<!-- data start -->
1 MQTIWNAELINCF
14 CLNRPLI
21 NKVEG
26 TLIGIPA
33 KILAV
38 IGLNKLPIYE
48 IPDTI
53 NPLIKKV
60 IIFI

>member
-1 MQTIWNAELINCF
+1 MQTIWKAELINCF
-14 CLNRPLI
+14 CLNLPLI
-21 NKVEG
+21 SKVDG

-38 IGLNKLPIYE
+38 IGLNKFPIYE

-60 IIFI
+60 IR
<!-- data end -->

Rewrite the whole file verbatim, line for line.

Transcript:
1 MQTIWNAELINCF
14 CLNRPLI
21 NKVEG
26 TLIGIPA
33 KILAV
38 IGLNKLPIYE
48 IPDTI
53 NPLIKKV
60 IIFI

>member
-1 MQTIWNAELINCF
+1 MQTIWKAELINCF
-14 CLNRPLI
+14 CLNLPLI
-21 NKVEG
+21 SKVDG

-38 IGLNKLPIYE
+38 IGLNKFPIYE

-60 IIFI
+60 IR